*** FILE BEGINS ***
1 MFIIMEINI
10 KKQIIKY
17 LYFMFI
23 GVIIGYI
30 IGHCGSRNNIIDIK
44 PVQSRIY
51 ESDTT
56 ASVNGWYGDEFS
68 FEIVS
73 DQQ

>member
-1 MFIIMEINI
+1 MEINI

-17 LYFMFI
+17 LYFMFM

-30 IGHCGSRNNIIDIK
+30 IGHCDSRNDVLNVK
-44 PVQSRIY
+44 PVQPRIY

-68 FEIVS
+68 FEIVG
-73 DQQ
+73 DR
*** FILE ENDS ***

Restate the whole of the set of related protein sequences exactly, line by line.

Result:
1 MFIIMEINI
10 KKQIIKY
17 LYFMFI
23 GVIIGYI
30 IGHCGSRNNIIDIK
44 PVQSRIY
51 ESDTT
56 ASVNGWYGDEFS
68 FEIVS
73 DQQ

>member
-1 MFIIMEINI
+1 MEINI

-17 LYFMFI
+17 LYFMFM

-30 IGHCGSRNNIIDIK
+30 IGHCDSRNDVLNVK
-44 PVQSRIY
+44 PVQPRIY

-68 FEIVS
+68 FEIVG
-73 DQQ
+73 DR